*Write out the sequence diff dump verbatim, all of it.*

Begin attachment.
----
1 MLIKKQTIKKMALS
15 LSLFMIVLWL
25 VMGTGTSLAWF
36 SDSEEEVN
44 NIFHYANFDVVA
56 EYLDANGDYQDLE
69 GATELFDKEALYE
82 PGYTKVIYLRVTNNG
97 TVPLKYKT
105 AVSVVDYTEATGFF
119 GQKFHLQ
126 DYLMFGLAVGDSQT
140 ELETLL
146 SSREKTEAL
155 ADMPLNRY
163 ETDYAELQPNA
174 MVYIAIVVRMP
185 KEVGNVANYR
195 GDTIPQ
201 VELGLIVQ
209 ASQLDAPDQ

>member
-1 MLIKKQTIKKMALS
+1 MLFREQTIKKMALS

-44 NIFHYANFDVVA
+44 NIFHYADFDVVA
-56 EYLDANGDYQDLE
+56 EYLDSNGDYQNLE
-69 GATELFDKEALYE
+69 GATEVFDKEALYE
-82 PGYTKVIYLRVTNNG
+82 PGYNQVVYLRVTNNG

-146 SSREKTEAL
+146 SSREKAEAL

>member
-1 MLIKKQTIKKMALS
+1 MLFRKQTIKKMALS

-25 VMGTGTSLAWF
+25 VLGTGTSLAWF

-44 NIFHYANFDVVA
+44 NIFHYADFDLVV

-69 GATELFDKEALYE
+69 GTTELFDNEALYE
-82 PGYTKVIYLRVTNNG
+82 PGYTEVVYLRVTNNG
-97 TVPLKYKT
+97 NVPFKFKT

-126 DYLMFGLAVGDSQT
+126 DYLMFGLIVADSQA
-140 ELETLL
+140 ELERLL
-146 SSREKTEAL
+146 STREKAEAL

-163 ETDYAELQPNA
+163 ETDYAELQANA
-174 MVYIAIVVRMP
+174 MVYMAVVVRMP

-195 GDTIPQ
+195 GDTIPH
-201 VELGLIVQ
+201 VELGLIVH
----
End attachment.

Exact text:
1 MLIKKQTIKKMALS
15 LSLFMIVLWL
25 VMGTGTSLAWF
36 SDSEEEVN
44 NIFHYANFDVVA
56 EYLDANGDYQDLE
69 GATELFDKEALYE
82 PGYTKVIYLRVTNNG
97 TVPLKYKT
105 AVSVVDYTEATGFF
119 GQKFHLQ
126 DYLMFGLAVGDSQT
140 ELETLL
146 SSREKTEAL
155 ADMPLNRY
163 ETDYAELQPNA
174 MVYIAIVVRMP
185 KEVGNVANYR
195 GDTIPQ
201 VELGLIVQ
209 ASQLDAPDQ

>member
-1 MLIKKQTIKKMALS
+1 MLFREQTIKKMALS

-44 NIFHYANFDVVA
+44 NIFHYADFDVVA
-56 EYLDANGDYQDLE
+56 EYLDSNGDYQNLE
-69 GATELFDKEALYE
+69 GATEVFDKEALYE
-82 PGYTKVIYLRVTNNG
+82 PGYNQVVYLRVTNNG

-146 SSREKTEAL
+146 SSREKAEAL

>member
-1 MLIKKQTIKKMALS
+1 MLFRKQTIKKMALS

-25 VMGTGTSLAWF
+25 VLGTGTSLAWF

-44 NIFHYANFDVVA
+44 NIFHYADFDLVV

-69 GATELFDKEALYE
+69 GTTELFDNEALYE
-82 PGYTKVIYLRVTNNG
+82 PGYTEVVYLRVTNNG
-97 TVPLKYKT
+97 NVPFKFKT

-126 DYLMFGLAVGDSQT
+126 DYLMFGLIVADSQA
-140 ELETLL
+140 ELERLL
-146 SSREKTEAL
+146 STREKAEAL

-163 ETDYAELQPNA
+163 ETDYAELQANA
-174 MVYIAIVVRMP
+174 MVYMAVVVRMP

-195 GDTIPQ
+195 GDTIPH
-201 VELGLIVQ
+201 VELGLIVH